South Korea is removing Japan from a list of trusted trading partners, escalating a dispute with its neighbor that is already creating a mess in the global supply chain for big tech companies, like Samsung.
South Korean Trade Minister, Sung Yun-mo said Japan will be downgraded from most trusted status to a new category, referring to Tokyo’s violations of “the basic principles of the international export control regime.”
The downgrade means South Korean companies exporting to Japan will have to go through more documentation, facing more time for approvals and get used to a shorter duration of trade permits. South Korean officials did not mention specific materials or items that are going to effect after this step.
Japan and South Korea, two of Washington’s closest allies in South Asia, are clutched in a trade war, causing damage to World’s number one smartphones company Samsung Electronics and global smartphone supply chains as Japan’s doing the same to Samsung what the US did to Huawei.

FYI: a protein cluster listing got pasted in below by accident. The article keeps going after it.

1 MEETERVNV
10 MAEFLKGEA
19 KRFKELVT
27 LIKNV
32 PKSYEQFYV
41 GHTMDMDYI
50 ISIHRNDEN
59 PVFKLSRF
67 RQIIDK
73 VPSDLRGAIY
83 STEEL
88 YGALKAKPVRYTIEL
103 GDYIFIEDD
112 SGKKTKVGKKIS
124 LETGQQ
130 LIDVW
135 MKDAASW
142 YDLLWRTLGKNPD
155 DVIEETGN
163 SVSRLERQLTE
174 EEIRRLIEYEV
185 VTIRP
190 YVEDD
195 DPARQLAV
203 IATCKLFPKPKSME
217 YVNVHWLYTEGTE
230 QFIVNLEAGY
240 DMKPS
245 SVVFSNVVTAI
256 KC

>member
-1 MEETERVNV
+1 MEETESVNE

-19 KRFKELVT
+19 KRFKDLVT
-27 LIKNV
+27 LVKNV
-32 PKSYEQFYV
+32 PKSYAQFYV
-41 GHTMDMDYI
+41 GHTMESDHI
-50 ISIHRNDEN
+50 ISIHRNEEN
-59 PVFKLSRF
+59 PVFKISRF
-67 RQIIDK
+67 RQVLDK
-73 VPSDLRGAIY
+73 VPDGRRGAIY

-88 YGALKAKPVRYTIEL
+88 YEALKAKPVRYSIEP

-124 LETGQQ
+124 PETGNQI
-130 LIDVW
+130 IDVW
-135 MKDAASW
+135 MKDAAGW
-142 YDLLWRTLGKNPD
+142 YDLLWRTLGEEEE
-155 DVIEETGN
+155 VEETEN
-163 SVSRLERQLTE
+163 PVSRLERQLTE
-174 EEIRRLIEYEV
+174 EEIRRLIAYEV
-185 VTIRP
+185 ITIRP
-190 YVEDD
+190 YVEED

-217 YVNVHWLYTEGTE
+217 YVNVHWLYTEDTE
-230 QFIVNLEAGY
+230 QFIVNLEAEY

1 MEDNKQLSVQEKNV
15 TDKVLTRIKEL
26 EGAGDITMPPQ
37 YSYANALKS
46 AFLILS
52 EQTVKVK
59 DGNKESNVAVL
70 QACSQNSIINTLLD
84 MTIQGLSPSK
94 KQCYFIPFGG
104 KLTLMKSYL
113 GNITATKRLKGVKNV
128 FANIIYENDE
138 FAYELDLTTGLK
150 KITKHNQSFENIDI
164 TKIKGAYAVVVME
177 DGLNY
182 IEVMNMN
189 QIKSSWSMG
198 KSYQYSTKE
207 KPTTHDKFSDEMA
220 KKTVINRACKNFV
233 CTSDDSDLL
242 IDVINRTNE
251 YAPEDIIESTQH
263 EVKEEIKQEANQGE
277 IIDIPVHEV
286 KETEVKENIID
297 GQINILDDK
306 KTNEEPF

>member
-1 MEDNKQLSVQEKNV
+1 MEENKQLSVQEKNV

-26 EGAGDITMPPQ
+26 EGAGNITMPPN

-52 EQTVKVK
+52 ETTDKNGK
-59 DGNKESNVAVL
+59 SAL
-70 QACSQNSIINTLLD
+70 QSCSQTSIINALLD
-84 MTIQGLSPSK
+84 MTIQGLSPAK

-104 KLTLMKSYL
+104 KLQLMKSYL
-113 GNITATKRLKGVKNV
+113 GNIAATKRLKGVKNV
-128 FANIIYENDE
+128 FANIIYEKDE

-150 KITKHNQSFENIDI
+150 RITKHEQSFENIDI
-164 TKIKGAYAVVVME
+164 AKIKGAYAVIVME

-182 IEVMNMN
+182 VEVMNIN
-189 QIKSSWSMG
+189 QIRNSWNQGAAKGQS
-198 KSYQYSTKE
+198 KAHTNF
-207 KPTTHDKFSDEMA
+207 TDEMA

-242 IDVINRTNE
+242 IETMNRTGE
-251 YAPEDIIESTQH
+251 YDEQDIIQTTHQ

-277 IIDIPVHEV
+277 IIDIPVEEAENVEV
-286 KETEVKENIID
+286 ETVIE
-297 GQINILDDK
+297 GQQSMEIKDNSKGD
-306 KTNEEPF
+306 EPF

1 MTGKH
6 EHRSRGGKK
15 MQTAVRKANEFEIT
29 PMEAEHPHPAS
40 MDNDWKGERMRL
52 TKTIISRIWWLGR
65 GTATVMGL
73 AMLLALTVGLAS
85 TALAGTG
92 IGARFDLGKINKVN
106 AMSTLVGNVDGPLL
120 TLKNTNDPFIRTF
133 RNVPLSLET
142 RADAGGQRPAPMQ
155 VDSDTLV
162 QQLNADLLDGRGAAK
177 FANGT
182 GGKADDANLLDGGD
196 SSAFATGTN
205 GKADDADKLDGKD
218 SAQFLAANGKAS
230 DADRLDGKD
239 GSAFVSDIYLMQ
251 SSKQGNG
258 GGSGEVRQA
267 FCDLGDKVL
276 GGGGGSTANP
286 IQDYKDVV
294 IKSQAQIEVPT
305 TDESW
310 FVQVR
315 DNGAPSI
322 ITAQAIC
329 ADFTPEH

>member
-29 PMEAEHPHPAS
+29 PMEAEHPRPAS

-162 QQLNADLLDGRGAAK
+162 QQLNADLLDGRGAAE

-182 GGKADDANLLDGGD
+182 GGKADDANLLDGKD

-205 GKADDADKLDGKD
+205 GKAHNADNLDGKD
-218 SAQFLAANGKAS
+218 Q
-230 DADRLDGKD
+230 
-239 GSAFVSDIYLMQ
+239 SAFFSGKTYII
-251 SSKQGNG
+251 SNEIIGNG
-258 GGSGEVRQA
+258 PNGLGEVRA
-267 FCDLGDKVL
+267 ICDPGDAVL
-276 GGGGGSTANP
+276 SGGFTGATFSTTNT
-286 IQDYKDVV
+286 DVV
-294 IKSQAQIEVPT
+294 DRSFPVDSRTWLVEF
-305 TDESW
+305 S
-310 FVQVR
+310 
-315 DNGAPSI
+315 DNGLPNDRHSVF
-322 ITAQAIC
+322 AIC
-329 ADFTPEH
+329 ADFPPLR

The tension escalated between the two countries last month when Japan imposed control on exports to South Korea of three chemical substances mandatory for the manufacturing of semiconductor diodes and LED screens used in smartphones and television sets, causing an immense trouble for tech giants like Samsung and LG Display, which depends mainly on Japan, known for being a global source of chemicals.
The export of specific materials, need Japanese companies to apply for licenses for each of the products, which can involve processing time of up to 90 days.
According to President Trump, the South Korean President Moon Jae-in had asked for U.S. intervention in the trade dispute that appears unlikely to resolve. Moon’s spokeswoman confirmed that he had asked Trump for help in Seoul at their recent summit on June 30.